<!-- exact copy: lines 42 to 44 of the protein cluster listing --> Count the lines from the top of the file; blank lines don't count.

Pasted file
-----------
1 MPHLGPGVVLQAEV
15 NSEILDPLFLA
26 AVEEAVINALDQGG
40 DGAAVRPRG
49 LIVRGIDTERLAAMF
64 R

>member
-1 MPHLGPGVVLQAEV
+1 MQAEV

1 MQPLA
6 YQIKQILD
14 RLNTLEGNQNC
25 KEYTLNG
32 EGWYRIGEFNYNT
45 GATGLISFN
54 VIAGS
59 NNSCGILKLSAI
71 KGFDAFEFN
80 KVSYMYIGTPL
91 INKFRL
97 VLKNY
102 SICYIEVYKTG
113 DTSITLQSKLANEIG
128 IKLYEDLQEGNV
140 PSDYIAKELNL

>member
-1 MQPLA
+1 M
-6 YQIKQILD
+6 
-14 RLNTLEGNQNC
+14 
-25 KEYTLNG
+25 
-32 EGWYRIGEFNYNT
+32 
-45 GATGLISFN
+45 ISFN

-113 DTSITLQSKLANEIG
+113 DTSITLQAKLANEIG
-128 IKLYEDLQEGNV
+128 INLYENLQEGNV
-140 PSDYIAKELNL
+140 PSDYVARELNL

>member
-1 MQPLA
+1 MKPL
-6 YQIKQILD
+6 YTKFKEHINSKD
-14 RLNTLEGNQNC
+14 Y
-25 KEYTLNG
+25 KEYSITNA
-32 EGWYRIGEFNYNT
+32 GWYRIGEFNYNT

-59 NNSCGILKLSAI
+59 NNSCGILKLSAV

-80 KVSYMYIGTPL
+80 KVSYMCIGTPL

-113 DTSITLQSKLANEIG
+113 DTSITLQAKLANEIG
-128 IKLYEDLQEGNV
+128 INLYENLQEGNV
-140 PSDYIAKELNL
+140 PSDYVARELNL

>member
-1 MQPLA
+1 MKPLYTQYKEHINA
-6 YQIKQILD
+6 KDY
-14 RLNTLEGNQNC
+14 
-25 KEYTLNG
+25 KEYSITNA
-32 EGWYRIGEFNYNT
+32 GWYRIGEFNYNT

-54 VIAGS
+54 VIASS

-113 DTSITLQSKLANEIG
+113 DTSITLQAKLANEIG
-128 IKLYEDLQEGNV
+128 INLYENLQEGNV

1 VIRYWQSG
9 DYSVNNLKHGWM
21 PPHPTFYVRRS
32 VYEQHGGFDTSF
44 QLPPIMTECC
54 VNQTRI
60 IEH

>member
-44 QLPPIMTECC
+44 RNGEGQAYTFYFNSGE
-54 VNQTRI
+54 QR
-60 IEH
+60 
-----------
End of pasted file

+128 INLYENLQEGNV
-140 PSDYIAKELNL
+140 PSDYVARELNL